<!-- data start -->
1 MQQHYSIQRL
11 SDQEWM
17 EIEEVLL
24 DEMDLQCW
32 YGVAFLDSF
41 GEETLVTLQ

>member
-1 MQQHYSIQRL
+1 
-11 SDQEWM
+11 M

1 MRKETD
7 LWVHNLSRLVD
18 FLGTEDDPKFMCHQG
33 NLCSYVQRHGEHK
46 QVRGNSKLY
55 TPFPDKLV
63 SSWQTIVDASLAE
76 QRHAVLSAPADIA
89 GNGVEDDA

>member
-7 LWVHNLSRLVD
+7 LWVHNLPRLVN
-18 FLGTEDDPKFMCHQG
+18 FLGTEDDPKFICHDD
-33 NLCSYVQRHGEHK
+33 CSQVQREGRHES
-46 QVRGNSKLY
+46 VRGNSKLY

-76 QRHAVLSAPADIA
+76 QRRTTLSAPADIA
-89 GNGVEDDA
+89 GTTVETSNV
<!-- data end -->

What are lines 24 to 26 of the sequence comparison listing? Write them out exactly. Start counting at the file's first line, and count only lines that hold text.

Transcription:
-18 FLGTEDDPKFMCHQG
+18 FLGTEDDPKFICHDD
-33 NLCSYVQRHGEHK